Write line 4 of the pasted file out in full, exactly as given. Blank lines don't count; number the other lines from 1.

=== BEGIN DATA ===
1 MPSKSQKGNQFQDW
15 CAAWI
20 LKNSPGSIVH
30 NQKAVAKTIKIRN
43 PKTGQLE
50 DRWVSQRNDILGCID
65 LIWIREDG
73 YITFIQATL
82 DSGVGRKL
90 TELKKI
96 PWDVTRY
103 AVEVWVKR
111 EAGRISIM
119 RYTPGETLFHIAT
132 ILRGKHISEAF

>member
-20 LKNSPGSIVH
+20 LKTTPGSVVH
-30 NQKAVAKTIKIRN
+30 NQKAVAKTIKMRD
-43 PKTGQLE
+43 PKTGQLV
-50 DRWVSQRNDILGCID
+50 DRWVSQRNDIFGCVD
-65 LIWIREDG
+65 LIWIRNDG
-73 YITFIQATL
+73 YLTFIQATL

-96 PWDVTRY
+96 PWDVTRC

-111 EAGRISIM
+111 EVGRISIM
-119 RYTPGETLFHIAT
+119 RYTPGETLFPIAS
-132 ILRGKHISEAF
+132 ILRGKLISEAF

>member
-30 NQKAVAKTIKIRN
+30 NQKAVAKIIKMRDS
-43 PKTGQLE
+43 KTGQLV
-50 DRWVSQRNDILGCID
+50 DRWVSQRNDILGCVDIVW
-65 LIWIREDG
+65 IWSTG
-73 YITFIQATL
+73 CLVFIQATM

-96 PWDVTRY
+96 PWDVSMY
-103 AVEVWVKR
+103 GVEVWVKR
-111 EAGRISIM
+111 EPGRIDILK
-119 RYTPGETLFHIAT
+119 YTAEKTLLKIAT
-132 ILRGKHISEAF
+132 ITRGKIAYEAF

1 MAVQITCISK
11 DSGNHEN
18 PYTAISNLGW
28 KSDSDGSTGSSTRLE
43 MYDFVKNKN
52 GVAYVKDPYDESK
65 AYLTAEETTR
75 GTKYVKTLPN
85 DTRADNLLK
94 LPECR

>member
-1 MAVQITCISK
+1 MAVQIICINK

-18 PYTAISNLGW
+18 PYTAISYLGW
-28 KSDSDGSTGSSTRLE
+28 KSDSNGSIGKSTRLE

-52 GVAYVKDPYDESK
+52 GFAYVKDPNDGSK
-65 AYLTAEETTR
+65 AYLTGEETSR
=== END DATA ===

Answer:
30 NQKAVAKTIKIRN